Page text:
Higher ultraviolet B (UVB) radiation exposure, directly related to time outdoors and sunlight exposure, was associated with reduced odds of myopia in teens.
Myopia is a complex trait influenced by numerous environmental and genetic factors and is becoming more common worldwide, most dramatically in urban Asia, but rises in prevalence have also been identified in the United States and Europe. This has major implications, both visually and financially, for the global burden from this potentially sight-threatening condition.
Teens and young adults who spend more time outdoors may be less likely to become nearsighted later in life than those who spend less time outdoors, a new study suggests.
People in the study who spent more time exposed to ultraviolet B (UVB) radiation, which the researchers calculated based on the participants' exposure to sunlight, between ages 14 and 39 were less likely to be nearsighted at 65 than those who spent less time exposed to UVB radiation, the researchers found.
In the study, the researchers looked at 371 people with nearsightedness and 2,797 people without nearsightedness who lived in various locations in Europe, including Norway, Estonia, France, Italy, Greece, Spain and the United Kingdom. The people in the study were 65 years old, on average.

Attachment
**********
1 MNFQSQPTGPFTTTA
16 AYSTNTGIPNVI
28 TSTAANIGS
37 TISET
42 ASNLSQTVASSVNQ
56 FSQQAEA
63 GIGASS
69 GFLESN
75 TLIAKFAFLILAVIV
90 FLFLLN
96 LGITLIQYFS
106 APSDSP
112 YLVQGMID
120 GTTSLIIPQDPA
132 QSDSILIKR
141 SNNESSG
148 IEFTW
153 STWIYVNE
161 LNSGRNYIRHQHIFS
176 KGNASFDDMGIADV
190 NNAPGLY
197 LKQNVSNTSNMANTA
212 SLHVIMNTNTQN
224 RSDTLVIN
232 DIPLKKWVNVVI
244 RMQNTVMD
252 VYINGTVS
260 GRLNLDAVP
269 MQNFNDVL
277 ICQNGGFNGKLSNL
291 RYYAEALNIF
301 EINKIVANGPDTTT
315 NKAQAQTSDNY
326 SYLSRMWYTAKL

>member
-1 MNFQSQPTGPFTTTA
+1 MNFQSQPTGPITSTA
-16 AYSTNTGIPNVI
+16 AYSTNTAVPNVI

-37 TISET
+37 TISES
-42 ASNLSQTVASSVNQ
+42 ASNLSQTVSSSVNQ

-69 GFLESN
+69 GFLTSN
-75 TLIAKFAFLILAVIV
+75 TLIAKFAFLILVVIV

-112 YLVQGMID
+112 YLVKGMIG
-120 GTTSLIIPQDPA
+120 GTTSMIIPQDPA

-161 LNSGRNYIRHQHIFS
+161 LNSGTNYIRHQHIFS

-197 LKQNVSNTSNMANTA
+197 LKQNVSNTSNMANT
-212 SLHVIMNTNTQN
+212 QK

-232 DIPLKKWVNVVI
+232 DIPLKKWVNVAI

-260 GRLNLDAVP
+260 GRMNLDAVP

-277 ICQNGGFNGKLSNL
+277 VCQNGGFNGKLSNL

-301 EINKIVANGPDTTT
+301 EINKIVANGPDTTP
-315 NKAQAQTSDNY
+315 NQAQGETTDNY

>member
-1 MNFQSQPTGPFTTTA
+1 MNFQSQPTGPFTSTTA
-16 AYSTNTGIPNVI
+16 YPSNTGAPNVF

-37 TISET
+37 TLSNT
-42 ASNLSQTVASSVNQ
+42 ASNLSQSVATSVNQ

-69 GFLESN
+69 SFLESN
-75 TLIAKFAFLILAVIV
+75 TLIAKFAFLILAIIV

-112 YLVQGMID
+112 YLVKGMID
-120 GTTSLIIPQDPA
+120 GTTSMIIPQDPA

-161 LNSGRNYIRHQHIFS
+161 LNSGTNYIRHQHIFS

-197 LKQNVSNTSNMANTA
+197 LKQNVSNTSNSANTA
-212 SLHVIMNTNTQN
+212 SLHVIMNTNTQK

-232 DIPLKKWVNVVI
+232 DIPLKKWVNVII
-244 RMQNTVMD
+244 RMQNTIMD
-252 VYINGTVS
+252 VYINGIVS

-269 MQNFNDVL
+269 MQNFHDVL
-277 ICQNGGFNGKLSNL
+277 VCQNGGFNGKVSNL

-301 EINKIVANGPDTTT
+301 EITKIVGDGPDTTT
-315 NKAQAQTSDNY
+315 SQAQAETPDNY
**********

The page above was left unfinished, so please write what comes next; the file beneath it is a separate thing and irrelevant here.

The researchers found that an increase in UVB exposure at age 14 to 19 years and 20 to 39 years was associated with reduced odds of myopia; those in the highest tertile (group) of years of education had twice the odds of myopia. No independent associations between myopia and serum vitamin D3 concentrations or variants in genes associated with vitamin D metabolism were found. An unexpected finding was that the highest quintile (group) of plasma lutein concentrations was associated with reduced odds of myopia.
It is not clear exactly why UVB radiation or exposure to sunlight may be linked to a lower risk of nearsightedness, the researchers said. However, previous research suggested that sunlight might help stimulate the activation of certain cells in the eye, and may modulate a certain type of growth in the eye that is linked to nearsightedness, the researchers said.
Dr. Jules Winokur, an ophthalmologist at Lenox Hill Hospital in New York, who was not involved in the study, said that the study was interesting, but had certain limitations. For example, it relied on people's recollections of how much time they had spent outdoors many years ago, when they were teens, which may not be a reliable or accurate source of this type of information, he said.
More research is needed to assess the relationship between people's exposure to sunlight and their risk of nearsightedness, Winokur said.